Research has shown that a substantial drop in employee engagement is a major issue that companies face after an acquisition. Hesitancy and even fear on the part of the employee is easy to understand. When the sale process begins, most employees are quick to develop a range of worst-case scenarios for their own jobs, and for the future of the people they work with that they consider friends. According to a recent AON/Hewitt study, employee disengagement increased by 23% after a change in company ownership, and it took three years for engagement to return to previous levels. Disengagement at those levels and for such a long period of time can be expected to cost your company a lot in lost productivity, eroding the customer experience and potentially impacting revenues.
In addition to introducing change gradually, you also need to carefully and consistently communicate the need for, and benefits of, change to everyone in the organization. Take a transparent approach to discussing and preparing for change. By turning your 100 Day Plan into a 200 day plan, you have more time to create timelines and milestones with the input of your new employees, and allay their fears about what’s coming next.
200 Days and Beyond
Many acquirers focus like a laser on financial management and give scant attention to organizational leadership. To ensure the company you have acquired truly has a strong foundation on which to thrive, you need to work to build productive relationships with management AND staff, so planning for the future has a basis in organizational capability and capacity. Deeply understanding capability and capacity in any organization is a challenge, but is required if the next step in the Integration Process (Setting a Compelling Vision for the Future) is to work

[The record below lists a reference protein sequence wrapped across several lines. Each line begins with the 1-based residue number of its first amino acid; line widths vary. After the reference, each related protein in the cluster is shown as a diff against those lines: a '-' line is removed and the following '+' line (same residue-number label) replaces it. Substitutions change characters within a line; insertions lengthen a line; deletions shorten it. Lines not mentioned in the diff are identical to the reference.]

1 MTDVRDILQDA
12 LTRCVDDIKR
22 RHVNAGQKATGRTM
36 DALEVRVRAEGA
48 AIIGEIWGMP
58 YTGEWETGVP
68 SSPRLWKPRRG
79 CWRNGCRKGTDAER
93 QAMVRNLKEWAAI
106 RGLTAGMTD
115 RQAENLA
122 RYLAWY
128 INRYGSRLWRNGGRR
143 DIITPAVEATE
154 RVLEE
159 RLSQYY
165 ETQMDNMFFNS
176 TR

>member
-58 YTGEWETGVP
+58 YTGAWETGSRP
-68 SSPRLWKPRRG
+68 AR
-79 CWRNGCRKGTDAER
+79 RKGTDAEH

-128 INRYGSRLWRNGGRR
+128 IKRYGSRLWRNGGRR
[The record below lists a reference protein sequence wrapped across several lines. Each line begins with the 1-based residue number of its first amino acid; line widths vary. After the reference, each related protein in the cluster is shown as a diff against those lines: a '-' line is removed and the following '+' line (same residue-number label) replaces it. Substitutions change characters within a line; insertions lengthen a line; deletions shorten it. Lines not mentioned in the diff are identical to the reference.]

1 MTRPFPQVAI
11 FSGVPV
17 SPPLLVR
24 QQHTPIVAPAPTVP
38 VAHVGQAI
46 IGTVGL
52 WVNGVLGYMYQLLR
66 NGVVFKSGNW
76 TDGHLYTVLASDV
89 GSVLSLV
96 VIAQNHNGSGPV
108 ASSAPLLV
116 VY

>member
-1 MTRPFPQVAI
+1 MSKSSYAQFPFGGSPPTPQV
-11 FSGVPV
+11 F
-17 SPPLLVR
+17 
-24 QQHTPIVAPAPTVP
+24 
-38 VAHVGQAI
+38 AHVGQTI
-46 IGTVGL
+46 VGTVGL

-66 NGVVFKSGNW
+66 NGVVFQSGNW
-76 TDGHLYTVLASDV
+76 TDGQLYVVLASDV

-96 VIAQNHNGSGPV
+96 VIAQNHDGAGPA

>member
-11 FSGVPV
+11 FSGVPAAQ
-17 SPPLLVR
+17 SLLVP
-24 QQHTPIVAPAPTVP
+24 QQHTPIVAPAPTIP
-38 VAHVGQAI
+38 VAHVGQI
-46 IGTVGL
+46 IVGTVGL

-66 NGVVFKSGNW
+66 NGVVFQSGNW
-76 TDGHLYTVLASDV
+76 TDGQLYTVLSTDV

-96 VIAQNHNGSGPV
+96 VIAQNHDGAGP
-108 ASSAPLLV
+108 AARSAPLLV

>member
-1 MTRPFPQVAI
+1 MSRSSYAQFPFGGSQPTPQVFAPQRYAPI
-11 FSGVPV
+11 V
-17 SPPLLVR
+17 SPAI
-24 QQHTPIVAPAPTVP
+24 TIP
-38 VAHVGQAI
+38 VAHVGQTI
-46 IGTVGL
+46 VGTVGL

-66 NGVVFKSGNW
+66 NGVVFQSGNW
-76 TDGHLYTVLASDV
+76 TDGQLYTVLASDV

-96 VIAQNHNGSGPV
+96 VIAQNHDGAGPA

Setting a compelling vision for the future of your acquired company should be the top priority for any new owner. Communicating that vision and getting the organization excited about it is the key to the ROI the acquisition will eventually produce.
In the past after acquiring a new company, I’ve held town hall meetings, asking employees to voice their questions and concerns about the acquisition in general and what it means for the company, their co-workers and for them, individually. While this first dialog certainly didn’t alleviate all the fears in the room, it did demonstrate to employees that their new employer respected their opinions and intended to build an exciting future based upon the company’s past successes. Those meetings were followed by subsequent group and individual discussions to reinforce the message that the Sky was, in fact, NOT falling. Offering transparency and giving employees a role to play demonstrates trust in your employees, and they’ll respond with having more trust in you.
Communication is a two-way street and it’s important to demonstrate to employees that they’re valued members of the team. Evaluate your approach to running your new acquisition, and choose to be an organizational leader, instead of just a financial manager.
As you enter into your next private equity merger, be mindful that Timing Is Everything. Take the time to lay a foundation of trust with your new team, and communicate the importance of their individual and collective contributions to the company. When you do, you’ll be much more likely to secure a high return on your investment, and maximize your revenue stream.
Do you want to learn more about conducting a successful corporate merger or private equity acquisition? Schedule a free consultation with Keith Boudreau or another Newport Board Group partner now.